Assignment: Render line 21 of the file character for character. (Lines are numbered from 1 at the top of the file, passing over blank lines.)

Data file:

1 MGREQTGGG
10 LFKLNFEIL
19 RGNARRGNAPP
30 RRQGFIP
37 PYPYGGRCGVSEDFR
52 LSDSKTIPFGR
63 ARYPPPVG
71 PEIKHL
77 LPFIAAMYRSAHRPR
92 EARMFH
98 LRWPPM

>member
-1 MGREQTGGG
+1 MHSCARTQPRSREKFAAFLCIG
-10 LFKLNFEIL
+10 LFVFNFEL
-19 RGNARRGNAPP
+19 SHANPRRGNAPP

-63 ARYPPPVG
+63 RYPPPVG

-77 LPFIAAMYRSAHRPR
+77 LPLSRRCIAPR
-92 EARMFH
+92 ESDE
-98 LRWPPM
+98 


-77 LPFIAAMYRSAHRPR